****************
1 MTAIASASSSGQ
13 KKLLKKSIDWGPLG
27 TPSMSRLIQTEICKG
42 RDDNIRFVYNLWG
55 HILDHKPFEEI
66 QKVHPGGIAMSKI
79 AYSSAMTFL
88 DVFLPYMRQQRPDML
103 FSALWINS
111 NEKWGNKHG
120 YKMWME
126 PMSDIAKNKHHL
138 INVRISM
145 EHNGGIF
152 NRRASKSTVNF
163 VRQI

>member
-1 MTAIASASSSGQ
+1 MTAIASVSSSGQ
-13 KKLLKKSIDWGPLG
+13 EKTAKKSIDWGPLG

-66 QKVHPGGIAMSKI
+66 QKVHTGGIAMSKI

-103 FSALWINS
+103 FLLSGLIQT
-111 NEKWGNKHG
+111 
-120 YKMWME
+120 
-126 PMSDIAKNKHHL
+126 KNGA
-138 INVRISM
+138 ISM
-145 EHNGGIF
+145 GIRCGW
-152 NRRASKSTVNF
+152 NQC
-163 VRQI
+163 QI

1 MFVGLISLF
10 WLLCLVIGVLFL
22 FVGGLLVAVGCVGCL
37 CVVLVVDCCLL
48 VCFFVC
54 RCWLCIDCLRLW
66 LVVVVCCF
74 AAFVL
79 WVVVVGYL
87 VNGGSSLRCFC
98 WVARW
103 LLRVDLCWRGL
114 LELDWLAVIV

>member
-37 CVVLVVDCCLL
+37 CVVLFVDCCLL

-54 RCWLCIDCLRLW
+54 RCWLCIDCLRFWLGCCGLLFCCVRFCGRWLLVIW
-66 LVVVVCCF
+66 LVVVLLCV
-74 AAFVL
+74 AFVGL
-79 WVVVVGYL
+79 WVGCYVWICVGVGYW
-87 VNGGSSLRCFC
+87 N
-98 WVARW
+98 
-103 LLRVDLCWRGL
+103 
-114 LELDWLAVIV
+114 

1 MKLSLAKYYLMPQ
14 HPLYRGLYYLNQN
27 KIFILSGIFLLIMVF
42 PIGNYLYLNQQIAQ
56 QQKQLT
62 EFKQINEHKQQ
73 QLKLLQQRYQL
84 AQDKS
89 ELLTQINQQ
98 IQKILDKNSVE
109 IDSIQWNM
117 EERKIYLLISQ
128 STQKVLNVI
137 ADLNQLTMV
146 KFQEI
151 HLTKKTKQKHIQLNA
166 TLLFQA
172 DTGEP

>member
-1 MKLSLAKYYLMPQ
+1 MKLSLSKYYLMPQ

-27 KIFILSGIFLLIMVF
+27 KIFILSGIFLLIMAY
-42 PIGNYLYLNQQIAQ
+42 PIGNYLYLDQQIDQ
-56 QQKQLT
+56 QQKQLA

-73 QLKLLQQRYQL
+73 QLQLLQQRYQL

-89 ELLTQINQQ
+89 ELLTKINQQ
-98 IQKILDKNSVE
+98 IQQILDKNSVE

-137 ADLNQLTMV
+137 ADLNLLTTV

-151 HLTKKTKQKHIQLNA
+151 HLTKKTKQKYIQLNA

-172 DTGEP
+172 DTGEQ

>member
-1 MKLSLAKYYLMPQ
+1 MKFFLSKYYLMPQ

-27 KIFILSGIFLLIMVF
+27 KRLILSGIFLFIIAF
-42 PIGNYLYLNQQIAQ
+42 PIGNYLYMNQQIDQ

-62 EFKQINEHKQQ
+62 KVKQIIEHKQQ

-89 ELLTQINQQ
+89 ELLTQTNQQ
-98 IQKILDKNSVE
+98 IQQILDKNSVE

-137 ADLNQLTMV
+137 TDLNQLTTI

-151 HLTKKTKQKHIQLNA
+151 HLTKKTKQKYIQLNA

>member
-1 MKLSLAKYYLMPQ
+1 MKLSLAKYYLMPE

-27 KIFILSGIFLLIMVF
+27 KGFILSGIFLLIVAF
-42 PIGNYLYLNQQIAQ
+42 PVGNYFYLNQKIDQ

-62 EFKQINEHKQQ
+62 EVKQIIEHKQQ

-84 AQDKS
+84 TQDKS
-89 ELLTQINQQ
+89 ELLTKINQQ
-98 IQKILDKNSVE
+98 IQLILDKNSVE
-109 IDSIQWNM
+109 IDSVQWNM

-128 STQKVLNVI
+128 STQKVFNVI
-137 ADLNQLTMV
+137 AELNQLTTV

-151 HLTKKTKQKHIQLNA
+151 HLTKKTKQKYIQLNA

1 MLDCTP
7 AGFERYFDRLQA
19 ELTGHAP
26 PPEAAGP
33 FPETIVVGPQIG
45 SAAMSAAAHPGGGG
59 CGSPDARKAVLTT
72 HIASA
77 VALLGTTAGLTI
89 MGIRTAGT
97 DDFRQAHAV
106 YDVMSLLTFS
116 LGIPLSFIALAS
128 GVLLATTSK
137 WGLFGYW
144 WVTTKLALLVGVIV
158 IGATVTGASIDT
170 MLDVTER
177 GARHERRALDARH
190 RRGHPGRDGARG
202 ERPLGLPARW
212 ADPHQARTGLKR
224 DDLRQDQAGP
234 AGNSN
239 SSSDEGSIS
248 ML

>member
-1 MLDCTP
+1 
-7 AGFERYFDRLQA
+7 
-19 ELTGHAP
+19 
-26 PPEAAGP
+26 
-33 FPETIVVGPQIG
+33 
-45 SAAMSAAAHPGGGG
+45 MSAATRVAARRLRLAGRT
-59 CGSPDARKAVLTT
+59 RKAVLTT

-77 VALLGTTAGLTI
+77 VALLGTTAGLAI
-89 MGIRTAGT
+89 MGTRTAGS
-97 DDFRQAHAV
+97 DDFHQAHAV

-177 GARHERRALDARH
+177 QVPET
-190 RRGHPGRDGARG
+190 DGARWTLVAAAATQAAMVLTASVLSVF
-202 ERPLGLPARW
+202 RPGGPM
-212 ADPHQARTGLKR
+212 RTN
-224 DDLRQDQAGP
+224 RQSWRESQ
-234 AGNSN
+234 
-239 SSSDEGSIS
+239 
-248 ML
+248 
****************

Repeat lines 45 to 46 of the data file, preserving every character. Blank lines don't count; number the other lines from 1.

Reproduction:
54 RCWLCIDCLRLW
66 LVVVVCCF